Developer balks at new green building standard |

Developer balks at new green building standard

CARBONDALE, Colorado – What’s being billed by local energy consultants as the new standard in environmental sustainability and energy efficient design for commercial and mixed-use development does have its shining examples.

Particularly when it comes to designing and building projects to LEED (Leadership in Energy and Environmental Design) standards, the redevelopment of the old Stapleton Airport site in Denver and a new Wal-Mart in northeast Denver can be looked to as the pace-setters.

“There are a lot of projects here in Colorado and around the country that have met these standards,” said Jeff Dickinson of Clean Energy Economies for the Region (CLEER), who is working with the town of Carbondale to draft a green building code for commercial development to go along with the recently adopted new residential standards.

While the new commercial code requirements are in the works, Rich Schierburg, the would-be developer of the 24-acre Village at Crystal River (VCR) mixed-use project, is being asked to subscribe to some of those standards even before they’re formally adopted.

“What has been suggested [for VCR] are the same kinds of things that have become the green standard throughout the country,” Dickinson said.

One distinction is that the Carbondale code proposal will likely require standards similar to LEED, without requiring official LEED certification, which is an admittedly expensive process, he said.

Schierburg counters that, while projects on the scale of Stapleton, or with the financial backing of a large, corporate retailer like Wal-Mart, may be able to rise to that challenge, the recommendations being made for VCR are essentially a nonstarter when it comes to getting financing for the project.

“I agree with Carbondale’s energy efficiency goals, and it would be in my best interests to be as green and sustainable as possible,” Schierburg told Carbondale trustees at a Dec. 14 meeting, the latest in the lengthy public hearing debate over the VCR.

“But I look to sustainability as I do anything in a development like this, as a line item,” Schierburg said. “We will build as green and sustainable as is practical, or financially feasible. I cannot build and finance a project that loses money.”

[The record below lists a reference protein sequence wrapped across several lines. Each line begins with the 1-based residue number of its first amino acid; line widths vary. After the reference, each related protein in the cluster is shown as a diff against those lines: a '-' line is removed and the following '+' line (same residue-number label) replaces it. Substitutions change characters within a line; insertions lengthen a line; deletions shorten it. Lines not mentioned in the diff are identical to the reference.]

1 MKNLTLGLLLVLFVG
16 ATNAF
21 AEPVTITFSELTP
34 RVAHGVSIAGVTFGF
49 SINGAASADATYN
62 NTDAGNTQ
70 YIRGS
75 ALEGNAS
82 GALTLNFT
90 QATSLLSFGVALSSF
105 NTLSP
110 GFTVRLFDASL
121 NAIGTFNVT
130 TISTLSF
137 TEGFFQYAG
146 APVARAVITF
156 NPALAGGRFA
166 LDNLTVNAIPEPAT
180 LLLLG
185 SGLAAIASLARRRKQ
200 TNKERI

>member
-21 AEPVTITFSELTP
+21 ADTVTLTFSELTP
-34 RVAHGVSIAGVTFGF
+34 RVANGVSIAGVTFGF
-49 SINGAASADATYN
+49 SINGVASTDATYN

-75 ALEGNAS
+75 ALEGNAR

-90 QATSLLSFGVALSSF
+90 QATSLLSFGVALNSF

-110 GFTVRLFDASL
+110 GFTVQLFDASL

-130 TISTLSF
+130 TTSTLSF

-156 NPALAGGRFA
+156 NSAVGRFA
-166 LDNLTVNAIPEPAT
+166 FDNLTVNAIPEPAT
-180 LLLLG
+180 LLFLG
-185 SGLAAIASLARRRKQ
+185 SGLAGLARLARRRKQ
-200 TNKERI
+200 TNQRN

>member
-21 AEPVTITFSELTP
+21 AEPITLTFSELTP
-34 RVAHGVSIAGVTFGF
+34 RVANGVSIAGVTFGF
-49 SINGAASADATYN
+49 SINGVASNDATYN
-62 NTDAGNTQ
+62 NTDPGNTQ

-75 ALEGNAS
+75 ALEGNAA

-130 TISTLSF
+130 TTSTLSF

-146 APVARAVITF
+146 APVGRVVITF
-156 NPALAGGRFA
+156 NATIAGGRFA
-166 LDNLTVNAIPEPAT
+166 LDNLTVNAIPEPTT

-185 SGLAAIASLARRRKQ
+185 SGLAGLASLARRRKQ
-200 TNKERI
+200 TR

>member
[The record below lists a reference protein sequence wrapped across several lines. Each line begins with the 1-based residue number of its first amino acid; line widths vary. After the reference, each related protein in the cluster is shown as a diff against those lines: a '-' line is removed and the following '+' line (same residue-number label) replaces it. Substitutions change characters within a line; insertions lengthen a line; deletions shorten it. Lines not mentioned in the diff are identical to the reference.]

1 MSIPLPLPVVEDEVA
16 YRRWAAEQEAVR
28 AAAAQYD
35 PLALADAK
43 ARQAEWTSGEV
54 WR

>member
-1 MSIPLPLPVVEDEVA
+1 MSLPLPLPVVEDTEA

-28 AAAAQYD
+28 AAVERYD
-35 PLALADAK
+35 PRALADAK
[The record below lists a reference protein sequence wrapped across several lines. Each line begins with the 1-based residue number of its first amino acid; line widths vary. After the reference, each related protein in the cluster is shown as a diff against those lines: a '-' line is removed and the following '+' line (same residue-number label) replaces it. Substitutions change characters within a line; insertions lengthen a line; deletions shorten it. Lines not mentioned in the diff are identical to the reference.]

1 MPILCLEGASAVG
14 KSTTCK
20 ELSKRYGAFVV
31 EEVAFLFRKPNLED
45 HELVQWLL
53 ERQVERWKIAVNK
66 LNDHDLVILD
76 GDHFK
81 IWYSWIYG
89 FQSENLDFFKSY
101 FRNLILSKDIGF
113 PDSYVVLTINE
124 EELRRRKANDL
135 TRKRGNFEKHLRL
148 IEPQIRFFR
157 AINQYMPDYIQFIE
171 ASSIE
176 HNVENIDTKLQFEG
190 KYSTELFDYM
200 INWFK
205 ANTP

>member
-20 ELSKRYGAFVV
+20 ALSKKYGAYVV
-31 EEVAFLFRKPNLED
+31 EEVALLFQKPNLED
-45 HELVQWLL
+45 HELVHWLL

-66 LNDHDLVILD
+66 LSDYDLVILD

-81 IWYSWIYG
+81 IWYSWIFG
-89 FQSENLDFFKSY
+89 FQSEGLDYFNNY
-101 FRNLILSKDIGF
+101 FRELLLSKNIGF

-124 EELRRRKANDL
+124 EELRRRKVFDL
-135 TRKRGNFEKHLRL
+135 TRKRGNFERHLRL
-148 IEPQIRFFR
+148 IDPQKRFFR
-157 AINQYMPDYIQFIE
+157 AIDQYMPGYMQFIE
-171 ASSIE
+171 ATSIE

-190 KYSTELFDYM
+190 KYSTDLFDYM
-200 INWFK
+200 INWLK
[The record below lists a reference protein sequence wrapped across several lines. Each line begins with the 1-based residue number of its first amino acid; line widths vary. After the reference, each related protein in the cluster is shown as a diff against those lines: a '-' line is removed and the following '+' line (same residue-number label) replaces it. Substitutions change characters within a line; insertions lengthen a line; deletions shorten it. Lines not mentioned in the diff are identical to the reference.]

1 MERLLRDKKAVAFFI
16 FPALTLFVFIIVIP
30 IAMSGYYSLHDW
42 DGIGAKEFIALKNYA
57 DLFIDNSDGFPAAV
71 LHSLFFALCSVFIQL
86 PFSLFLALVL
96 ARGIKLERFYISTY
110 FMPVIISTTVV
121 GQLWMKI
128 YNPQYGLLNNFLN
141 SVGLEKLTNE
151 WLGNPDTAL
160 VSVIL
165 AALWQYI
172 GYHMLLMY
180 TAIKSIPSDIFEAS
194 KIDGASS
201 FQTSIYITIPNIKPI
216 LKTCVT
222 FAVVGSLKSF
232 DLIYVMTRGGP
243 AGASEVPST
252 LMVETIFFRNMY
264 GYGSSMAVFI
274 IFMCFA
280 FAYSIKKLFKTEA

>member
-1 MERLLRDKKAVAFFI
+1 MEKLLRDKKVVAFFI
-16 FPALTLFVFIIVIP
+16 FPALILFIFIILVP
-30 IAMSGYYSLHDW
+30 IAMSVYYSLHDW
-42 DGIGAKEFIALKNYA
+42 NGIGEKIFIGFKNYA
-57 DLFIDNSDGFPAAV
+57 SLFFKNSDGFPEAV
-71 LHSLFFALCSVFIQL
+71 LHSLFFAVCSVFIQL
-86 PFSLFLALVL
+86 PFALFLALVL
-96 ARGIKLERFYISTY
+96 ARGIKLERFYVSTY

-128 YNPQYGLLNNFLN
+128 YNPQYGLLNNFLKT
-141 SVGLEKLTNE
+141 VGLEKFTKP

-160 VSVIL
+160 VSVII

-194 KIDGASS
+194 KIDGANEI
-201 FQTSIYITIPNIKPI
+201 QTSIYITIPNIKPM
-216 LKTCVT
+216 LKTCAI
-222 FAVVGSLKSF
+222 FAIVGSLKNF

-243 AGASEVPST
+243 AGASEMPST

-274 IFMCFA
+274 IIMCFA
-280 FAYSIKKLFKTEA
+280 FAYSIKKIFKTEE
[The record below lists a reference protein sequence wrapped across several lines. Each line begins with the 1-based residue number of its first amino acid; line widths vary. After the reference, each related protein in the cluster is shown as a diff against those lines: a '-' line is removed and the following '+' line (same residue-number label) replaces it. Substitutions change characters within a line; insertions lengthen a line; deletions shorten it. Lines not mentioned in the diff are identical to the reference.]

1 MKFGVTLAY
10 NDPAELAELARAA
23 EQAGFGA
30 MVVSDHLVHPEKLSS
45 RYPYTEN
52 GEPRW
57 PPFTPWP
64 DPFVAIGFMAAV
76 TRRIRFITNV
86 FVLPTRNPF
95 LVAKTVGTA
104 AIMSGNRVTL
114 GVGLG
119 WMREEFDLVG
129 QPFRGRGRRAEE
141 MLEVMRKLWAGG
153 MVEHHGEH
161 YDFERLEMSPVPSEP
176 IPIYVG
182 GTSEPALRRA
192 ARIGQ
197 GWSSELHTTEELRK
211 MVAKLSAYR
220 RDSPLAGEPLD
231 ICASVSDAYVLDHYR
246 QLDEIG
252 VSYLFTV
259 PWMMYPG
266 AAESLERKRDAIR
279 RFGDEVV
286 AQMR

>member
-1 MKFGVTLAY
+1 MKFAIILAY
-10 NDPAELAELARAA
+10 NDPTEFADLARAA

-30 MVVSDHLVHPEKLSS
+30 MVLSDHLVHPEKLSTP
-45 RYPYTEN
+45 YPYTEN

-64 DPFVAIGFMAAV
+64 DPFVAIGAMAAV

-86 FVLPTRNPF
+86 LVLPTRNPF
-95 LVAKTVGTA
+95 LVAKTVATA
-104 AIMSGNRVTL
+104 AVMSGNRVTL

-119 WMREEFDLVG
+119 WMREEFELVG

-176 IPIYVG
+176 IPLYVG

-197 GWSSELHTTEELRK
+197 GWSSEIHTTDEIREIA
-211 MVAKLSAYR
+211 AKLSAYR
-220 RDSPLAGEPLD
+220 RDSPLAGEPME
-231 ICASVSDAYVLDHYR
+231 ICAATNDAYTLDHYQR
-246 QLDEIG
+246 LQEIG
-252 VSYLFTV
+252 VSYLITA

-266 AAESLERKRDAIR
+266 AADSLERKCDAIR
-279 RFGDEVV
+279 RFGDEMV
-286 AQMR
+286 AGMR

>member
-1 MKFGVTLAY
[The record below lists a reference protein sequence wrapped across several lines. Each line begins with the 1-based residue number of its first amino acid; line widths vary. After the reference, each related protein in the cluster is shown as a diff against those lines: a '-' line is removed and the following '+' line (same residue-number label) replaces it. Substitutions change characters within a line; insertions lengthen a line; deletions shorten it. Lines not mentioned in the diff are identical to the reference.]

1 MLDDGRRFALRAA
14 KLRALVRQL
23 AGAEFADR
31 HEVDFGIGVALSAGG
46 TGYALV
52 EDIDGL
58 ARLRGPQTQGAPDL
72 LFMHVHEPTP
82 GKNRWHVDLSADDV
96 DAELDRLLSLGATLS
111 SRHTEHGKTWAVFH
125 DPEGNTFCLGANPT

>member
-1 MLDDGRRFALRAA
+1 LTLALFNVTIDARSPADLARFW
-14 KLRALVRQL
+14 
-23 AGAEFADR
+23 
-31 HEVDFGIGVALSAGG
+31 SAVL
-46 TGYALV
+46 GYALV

The VCR project proposes 125,000 square feet of commercial/retail space, including a 58,000-square-foot grocery store that would serve as the commercial anchor. It would also include up to 16,000 square feet of office space and as many as 164 multi-family residential units.

At a November meeting, Dan Richardson of the town’s contract engineering firm, Schmueser Gordon Meyer, was critical in his assessment of Schierburg’s statements about environmental and sustainability practices contained in his Planned Unit Development application.

In his assessment, Richardson said the development proposal “falls far short of addressing anything that resembles what would be considered sustainable by today’s standards.”

Asked for specifics, Richardson recommended seven requirements for the town board to consider, which were discussed at the Dec. 14 meeting. They include:

• Requiring Energy Star certification for all buildings.

• Requiring that 10 percent of all projected building energy use be generated by renewable energy.

• Requiring that at least 75 percent of all residential units have south-facing glass.

• Constructing all site components to what are known as LEED “Neighborhood Development Standards,” though not requiring official LEED certification.

• Constructing all residential and commercial buildings to applicable LEED standards (again, without full certification).

• Dedicating at least 25 percent of required open space to growing food.

• Providing mitigation for at least 25 percent of projected vehicle trips through alternative modes of transportation (such as a shuttle system).

The intent of the recommendations, Richardson said, are “to achieve the goal of a high quality project, while allowing the applicant a high level of flexibility in achieving the goal.”

Schierburg has argued that such matters would be better off discussed with each development phase, rather than as part of the initial PUD approval.

“We’re going to do as much as we can, but we can’t afford to have it mandated [as part of the zoning approvals],” he said.

Some trustees and members of the public feel differently, though.

“I do have a little bit of confidence left in you,” Trustee Frosty Merriott said. “But I also know you could just as easily cut your losses, flip this property [after approvals are granted] and walk. … Then we’re not dealing with you anymore, it’s someone else.”

One citizen who commented noted that the proposed public improvements fee, or PIF, that’s being proposed to help pay for such things and streets, sidewalks, paths and Highway 133 improvements, is the town’s buy-in.

“I know you hear our values, but you need to start putting those ideas in the plan,” said Melanie Finan. “Work toward that and we will get behind you. … This is how it’s done in Carbondale.”

Town trustees directed staff and consultants to work with Schierburg to find some common ground on the energy and sustainability recommendations. The public hearing for VCR was continued until Jan. 11.

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